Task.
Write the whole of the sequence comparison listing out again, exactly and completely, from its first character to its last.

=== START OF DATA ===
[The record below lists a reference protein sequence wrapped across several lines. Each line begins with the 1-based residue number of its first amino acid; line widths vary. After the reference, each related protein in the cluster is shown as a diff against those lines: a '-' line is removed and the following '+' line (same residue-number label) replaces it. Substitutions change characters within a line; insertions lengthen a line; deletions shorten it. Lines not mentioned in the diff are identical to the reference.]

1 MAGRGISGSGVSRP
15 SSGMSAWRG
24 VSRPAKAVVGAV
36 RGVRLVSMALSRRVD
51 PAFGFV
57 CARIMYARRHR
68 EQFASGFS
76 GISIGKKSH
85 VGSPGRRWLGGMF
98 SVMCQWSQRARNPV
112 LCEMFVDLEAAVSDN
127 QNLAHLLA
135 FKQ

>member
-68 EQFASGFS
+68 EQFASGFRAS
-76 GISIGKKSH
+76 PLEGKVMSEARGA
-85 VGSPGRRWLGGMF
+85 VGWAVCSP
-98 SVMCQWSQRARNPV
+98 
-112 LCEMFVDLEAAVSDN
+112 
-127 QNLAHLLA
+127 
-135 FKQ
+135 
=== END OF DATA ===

[The record below lists a reference protein sequence wrapped across several lines. Each line begins with the 1-based residue number of its first amino acid; line widths vary. After the reference, each related protein in the cluster is shown as a diff against those lines: a '-' line is removed and the following '+' line (same residue-number label) replaces it. Substitutions change characters within a line; insertions lengthen a line; deletions shorten it. Lines not mentioned in the diff are identical to the reference.]

1 MAGRGISGSGVSRP
15 SSGMSAWRG
24 VSRPAKAVVGAV
36 RGVRLVSMALSRRVD
51 PAFGFV
57 CARIMYARRHR
68 EQFASGFS
76 GISIGKKSH
85 VGSPGRRWLGGMF
98 SVMCQWSQRARNPV
112 LCEMFVDLEAAVSDN
127 QNLAHLLA
135 FKQ

>member
-68 EQFASGFS
+68 EQFASGFRAS
-76 GISIGKKSH
+76 PLEGKVMSEARGA
-85 VGSPGRRWLGGMF
+85 VGWAVCSP
-98 SVMCQWSQRARNPV
+98 
-112 LCEMFVDLEAAVSDN
+112 
-127 QNLAHLLA
+127 
-135 FKQ
+135 